Embedded World Congress Nuremberg, Germany and Cambridge, UK – February 24, 2020

UltraSoC today announced CAN Sentinel, a major step forward in its automotive cybersecurity offering. New intellectual property (IP) adds a much-needed hardware-based security layer to the CAN bus, the global industry standard for interconnect technology followed by automakers and OEMs. UltraSoC’s CAN Sentinel resides on the bus and monitors transactions with the vehicle’s Electronic control unit (ECU), identifying suspicious behavior, preventing malicious messages, and suppressing attacks.

CAN Sentinel can be configured with user-defined security rules, providing protection against common exploits such as frame spoofing, and allowing the system to be upgraded as the threat landscape evolves. The development of CAN Sentinel is part of the work of the Secure-CAV Consortium, of which UltraSoC is a leading member. Combining CAN Sentinel with UltraSoC’s broader security embedded analytics and monitoring architecture enables robust system-wide cybersecurity protection.

The CAN (Controller Area Network) bus has become ubiquitous in the automotive industry since its inception 30 years ago. But recently, it’s also been recognized as possibly the worst security flaw in a car. Many high-profile attacks, such as Miller and Valasek’s hacking of Jeep cars, exploited its inherent flaws in security features. Cybersecurity is a growing concern for the auto industry and a leading cause of recalls: In 2016, General Motors alone recalled 23 million vehicles in a single year, costing the industry an estimated $26 billion.

Professor Siraj Shaikh from Coventry University’s Institute for Future Transport and Cities (IFTC) commented: “The CAN bus is a key area of ​​current and future vehicle design, and in terms of cybersecurity, there are huge opportunities to Further enhancing its security. The UltraSoC CAN Sentinel is designed not only to detect and deal with the real threat posed by frame spoofing, but to wait and monitor for any other threats and intrusions that may arise.”

Gajinder Panesar, CTO of UltraSoC, added: “The CAN bus has helped keep vehicles safe for 30 years, but in modern vehicles, safety cannot be guaranteed without protection. It is critical that automotive technology developers take the evolving cyber risks seriously. IMPORTANT. Now, we provide them with a neat technology that has enormous potential to improve automotive cybersecurity. Our product provides intelligent analytics that continuously learn and evolve to respond to rapidly changing threat landscapes .”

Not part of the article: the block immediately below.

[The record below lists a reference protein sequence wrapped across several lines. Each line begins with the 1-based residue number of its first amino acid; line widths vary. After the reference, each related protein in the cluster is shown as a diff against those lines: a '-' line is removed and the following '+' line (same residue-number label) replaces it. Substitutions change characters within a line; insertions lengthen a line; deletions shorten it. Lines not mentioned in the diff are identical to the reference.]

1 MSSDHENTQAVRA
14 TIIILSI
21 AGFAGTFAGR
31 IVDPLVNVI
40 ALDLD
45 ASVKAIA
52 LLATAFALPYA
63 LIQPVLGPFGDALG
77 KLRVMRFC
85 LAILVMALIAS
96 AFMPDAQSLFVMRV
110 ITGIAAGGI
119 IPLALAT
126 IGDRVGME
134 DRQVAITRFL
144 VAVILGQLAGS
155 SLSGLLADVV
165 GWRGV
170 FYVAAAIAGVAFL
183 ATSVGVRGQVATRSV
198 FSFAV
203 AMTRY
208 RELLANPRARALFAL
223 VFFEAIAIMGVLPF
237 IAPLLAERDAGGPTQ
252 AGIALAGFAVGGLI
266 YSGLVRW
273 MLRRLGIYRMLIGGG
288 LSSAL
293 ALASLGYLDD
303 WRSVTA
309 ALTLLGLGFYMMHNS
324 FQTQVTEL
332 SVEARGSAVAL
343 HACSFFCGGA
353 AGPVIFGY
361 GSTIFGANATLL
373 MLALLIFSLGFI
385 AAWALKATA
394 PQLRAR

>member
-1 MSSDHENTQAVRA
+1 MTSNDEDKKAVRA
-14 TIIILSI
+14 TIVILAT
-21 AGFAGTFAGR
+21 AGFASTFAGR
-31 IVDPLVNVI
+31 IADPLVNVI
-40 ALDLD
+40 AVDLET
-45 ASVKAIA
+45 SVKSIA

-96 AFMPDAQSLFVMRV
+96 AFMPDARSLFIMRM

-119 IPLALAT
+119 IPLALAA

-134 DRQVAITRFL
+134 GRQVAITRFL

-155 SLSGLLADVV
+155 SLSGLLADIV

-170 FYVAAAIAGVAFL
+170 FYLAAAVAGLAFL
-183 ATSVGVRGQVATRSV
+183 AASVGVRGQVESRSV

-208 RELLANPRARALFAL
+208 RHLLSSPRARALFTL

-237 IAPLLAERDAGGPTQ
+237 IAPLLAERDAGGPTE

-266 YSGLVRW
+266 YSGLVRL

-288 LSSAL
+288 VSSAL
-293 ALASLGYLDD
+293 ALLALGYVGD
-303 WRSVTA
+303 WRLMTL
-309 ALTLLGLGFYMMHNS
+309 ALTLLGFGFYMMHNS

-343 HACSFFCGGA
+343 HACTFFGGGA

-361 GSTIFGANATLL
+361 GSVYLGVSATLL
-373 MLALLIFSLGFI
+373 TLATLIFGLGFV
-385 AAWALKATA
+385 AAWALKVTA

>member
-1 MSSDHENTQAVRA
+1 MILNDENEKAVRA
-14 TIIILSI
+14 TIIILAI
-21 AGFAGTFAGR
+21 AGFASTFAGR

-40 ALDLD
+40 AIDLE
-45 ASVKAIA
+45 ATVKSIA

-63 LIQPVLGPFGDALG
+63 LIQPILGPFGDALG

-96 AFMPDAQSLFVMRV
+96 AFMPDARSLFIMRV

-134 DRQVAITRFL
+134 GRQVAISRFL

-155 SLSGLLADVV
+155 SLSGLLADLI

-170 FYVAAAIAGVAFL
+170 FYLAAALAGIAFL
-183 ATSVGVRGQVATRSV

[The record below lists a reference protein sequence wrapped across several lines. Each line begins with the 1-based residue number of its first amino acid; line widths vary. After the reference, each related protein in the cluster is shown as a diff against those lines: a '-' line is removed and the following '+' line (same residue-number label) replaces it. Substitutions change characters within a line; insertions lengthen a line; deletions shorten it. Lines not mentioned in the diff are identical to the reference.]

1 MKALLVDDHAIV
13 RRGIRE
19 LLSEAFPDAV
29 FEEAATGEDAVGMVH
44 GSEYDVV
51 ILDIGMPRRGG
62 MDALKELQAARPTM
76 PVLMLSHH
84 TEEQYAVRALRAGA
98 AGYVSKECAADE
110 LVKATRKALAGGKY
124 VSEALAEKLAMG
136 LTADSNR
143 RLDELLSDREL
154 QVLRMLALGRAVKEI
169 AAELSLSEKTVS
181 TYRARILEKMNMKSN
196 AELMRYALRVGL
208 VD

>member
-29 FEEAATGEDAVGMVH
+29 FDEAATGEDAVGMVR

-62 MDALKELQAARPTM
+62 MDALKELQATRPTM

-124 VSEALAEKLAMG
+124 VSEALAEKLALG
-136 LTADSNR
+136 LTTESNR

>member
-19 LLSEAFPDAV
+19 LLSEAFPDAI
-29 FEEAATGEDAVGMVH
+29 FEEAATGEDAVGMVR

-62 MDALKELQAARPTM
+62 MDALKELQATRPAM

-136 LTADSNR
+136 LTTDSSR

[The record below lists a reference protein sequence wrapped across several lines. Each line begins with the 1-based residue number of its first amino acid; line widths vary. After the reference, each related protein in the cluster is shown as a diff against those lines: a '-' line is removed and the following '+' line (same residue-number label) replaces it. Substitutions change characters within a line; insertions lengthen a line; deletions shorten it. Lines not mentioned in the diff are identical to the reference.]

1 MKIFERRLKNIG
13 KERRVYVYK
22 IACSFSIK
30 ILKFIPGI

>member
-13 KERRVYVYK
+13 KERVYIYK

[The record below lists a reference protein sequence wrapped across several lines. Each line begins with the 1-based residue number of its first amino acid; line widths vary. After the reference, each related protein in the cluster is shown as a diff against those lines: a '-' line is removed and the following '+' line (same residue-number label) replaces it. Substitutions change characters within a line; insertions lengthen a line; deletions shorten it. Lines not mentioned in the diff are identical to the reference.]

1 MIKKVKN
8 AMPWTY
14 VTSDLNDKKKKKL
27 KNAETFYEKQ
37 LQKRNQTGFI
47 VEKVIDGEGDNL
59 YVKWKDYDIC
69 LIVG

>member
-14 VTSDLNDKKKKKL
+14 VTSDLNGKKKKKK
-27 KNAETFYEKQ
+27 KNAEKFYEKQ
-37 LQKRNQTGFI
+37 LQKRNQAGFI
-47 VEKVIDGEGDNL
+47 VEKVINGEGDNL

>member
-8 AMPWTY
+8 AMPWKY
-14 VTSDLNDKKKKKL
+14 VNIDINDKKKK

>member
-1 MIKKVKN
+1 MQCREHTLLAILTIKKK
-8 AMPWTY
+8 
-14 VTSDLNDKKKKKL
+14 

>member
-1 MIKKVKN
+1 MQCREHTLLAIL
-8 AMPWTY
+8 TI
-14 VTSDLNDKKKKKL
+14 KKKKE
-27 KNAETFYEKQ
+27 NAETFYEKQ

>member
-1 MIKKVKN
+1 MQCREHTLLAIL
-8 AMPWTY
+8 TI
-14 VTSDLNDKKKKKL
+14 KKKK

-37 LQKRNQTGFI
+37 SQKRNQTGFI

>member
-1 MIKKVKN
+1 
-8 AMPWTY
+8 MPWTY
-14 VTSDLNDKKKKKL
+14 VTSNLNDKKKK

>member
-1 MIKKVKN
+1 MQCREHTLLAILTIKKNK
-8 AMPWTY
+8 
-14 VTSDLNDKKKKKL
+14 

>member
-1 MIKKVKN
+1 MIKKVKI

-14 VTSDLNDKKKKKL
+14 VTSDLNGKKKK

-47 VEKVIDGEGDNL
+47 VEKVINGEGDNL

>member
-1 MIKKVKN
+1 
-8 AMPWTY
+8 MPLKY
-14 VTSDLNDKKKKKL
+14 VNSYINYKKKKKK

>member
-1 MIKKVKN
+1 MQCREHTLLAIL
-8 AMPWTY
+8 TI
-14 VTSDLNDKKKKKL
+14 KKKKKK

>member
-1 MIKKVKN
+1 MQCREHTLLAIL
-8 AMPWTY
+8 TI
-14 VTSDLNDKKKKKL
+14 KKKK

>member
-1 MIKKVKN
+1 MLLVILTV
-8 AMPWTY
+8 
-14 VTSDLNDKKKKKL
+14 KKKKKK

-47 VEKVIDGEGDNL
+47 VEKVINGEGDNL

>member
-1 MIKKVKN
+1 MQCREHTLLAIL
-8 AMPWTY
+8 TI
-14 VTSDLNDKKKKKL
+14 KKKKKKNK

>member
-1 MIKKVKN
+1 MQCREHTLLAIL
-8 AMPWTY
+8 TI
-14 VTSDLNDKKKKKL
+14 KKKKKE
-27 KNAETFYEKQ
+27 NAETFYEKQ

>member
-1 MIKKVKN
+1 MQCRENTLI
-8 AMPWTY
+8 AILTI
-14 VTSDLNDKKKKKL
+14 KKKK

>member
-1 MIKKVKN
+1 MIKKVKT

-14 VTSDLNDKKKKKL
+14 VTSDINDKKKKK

The CAN Sentinel follows the UltraSoC Bus Sentinel, the first product in the UltraSoC family of cybersecurity hardware. Released in late 2019, the product aims to simplify the effort to embed safety monitoring architectures at the heart of mission- and safety-critical equipment, especially in applications such as connected and autonomous vehicles (CAVs). These new cybersecurity hardware IP products, combined with UltraSoC’s secure embedded analytics architecture, provide a complete set of embedded security solutions.

The CAN bus is designed to provide reliable communication (and reliable systems such as brakes, steering, engine, airbags, door locks, and headlights) in harsh vehicle environments. Although it is designed with security in mind, it does not consider protection and defense against cyber-attacks. To date, the approach to securing the CAN bus has been to prevent network intrusions from the outside (making Wi-Fi devices secure via software patches or APIs), rather than embedding security safeguards into the bus itself. This leaves the CAN bus and vehicle vulnerable to a variety of potential attacks from frame-spoofing hacks that could disable the vehicle remotely, leading to potential ransomware attacks or even large-scale attacks on road infrastructure.

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